In a few weeks, I’m heading to a couple of conferences where I’m going to be teaching Jeremiah. It was a flattering invitation, there’s to be a bit of a fun holiday as well, and I thought it would be an easy gig.
Let me ask you the obvious question: have you ever actually read Jeremiah? I don’t mean, have you read the famous bits, and I don’t mean have you read it sequentially in your quiet times over a series of weeks. No, I mean, have you read it, all the way through, in a sitting.
So, by way of going back to basics, here’s how I approached a whole book – by some estimates, the longest book in the Bible.
1.Read and re-read
Yup, you have to grab a chair, a bible, some coffee (more than one) and read. This is the time when the Readers Bible comes into its own: no clutter, cross references or marginalia, just the text. I reckon it took me over two hours, closer to three. But it’s a heads-down-and-focus activity.
And then you have to do it again, and again. Not on the same day, naturally (and once I did have a slight pause because I dozed off), but the hard news is that that the hard work still needs doing.
Once I’d read it three times I allowed myself to crack open the reference tools – easy ones, like the introductions to study Bibles, just to get my bearings. But nothing can replace place your own, first-hand reading.
2.Think Sunday school (maps, diagrams, charts)
With Jeremiah there are a couple of background questions which a fairly easily solved with a map and a time-line. There are five kings, two of whom have almost identical names, one who operates with a nickname, and two who reign so briefly that blink and you’ll miss them. But, think Sunday school and draw them out.
Then there’s the structure of the book, and there are broadly three kinds of problem. One is on the surface, which is that it is not a chronological structure and you can’t map it onto a timeline. Having said that, it becomes very difficult to work out what the structure actually is, and it becomes clear that senior scholars disagree. Second, there’s the fact that the book bears witness to a textual history – at one point being deliberately burnt, and re-written with expansions. And third – which isn’t obvious until you open the commentaries – the Greek version (LXX) is shorter and differently ordered to the Hebrew. Which came first, then?
Again, get out the paper, and diagram away.
3.Use larger paper
Now this sounds stupidly obvious, but I’ve had to wean myself off A4 for this project. I’ve bought pads of A3 graph paper, and an A3 ring binder. It felt really over the top, but the scale of Jeremiah has made it necessary. If I find it hard to keep the argument of Romans clear in my mind, it is much harder with non-linear material which is five times the length.
4.Use all the tools available
Study bibles, commentaries, bible dictionaries, exegetical dictionaries – the works. I’ll be frank: I won’t have the time to read all the commentaries I would like, by a long way, but their introductions are critical at this stage. And I’m looking at the Ancient Near East too, because these events happened on the world stage, and events like the battle of Carchemish, the siege of Jerusalem, the rise of Babylon and the reign of Nebuchadnezzar are marks of historical accuracy and plausibility for people.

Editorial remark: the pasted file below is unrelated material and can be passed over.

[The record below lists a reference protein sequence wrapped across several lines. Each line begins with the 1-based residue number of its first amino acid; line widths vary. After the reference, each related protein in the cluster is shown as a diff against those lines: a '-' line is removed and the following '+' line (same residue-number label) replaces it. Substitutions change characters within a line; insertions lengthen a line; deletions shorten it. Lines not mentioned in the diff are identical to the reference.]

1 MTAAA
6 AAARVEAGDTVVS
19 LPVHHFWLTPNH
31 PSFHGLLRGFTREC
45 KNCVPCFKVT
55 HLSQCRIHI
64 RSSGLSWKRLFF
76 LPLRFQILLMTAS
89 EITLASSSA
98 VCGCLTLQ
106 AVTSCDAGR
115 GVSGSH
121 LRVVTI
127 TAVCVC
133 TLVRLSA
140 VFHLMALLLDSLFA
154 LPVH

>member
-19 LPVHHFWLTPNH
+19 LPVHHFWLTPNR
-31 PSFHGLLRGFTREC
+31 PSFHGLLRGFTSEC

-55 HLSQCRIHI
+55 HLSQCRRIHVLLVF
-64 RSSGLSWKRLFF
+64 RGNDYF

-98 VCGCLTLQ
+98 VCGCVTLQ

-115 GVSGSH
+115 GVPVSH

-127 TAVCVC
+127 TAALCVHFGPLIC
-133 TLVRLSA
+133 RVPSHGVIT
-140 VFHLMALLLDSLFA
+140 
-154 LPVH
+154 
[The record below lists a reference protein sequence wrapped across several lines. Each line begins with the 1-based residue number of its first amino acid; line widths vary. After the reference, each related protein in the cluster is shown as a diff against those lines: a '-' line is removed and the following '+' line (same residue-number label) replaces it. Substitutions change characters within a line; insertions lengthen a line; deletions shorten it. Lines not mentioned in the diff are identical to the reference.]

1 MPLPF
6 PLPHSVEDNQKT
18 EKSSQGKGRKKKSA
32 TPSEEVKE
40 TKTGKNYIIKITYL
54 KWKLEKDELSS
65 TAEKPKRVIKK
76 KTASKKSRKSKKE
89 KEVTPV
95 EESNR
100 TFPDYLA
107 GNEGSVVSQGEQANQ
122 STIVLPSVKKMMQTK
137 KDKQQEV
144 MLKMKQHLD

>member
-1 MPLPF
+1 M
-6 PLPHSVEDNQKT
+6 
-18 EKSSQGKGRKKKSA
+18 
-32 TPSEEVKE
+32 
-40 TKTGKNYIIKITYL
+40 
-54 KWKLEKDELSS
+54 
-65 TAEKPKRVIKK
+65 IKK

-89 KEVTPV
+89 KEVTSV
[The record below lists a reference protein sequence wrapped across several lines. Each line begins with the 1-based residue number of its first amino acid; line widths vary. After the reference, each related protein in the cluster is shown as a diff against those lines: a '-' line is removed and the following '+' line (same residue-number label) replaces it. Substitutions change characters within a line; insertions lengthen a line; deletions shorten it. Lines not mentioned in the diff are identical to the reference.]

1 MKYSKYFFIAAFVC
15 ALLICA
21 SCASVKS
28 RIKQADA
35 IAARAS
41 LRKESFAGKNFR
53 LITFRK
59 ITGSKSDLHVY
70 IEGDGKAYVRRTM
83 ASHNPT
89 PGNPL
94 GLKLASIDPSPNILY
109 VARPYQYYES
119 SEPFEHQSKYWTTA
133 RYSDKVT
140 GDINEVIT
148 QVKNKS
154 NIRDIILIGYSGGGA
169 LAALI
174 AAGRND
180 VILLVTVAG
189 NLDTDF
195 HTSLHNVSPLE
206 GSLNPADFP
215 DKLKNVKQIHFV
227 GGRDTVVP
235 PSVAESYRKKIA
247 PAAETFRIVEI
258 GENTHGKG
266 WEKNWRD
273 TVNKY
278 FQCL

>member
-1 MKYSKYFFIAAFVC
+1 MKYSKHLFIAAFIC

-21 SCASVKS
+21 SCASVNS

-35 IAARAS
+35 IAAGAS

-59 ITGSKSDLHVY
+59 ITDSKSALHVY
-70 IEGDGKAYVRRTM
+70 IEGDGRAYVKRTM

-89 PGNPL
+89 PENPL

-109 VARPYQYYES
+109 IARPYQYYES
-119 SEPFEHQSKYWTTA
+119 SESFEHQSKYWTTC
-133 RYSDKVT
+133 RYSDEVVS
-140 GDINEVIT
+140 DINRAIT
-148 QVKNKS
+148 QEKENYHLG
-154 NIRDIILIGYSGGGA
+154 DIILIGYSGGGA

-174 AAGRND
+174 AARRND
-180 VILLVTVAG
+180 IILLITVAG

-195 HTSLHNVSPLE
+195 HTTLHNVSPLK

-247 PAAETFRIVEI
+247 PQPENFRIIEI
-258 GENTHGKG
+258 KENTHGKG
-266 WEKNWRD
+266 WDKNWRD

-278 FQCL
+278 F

5.Identify your best tool
The stand out book for me, is Andrew Shead, A Mouth Full of Fire (IVP Academic, 2012) This was the book that really helped my understand the nature of the book, its architecture, and relevant themes.
6.Work on structure and patterns rather than detail
Some books become friends for long seasons, and I can think of some where I had read all the major commentaries available. That’s not practical here, and the wealth of detail makes it impossible to be carefully methodical and still have a life – the great ones who write the commentaries labour for decades, and it is an inevitable truth that long bible books produce long commentaries.
But, to say it again, these big writers write their introductions last, and use them to distill and clarify. There’s treasure there, and although I’m mostly a plodder by nature, and I work through books and commentaries from beginning to end, if I’d done that here I’d never have got beyond chapter 2
And on my own, I’m looking for the big blocks of ideas. Shead identifies a particular repeated phrase that serves (mostly) as an internal structural marker – that’s helpful. In the second half there’s a repeated circling back to prophecies ‘in the fourth year of King Jehoiakim’ – a critical date to research. And then there are the dramatic events and theological themes which are so rich in this book: identifying those is critical. There’s the rhythm of poetry and prose, the alternating kings in the spotlight, the framework around the whole – this is a book with structure which it’s exciting to discover for yourself.
7.Dig some test wells
Having said that, Im really grateful for some opportunities to preach from Jeremiah as well, because that enables me to go deep at a couple of places, and really pull the detailed elements together.
Calvin produced five volumes on Jeremiah, verse by verse – that is daunting. But I think I’m in a better place both to give the overviews, and to plunge into some deep pools as well.
What have I missed?
In ‘The Word of His Grace’, I try to help preachers tackle a long, narrative book: Acts. I walk you through the structure, to show how it fits together, and give sample sermons along the way, with a running commentary on the choices and decisions I made.
You can order ‘The Word of his Grace’ at discount from 10ofthose here.
Or from Amazon here.
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Aussies, Koorong has it here.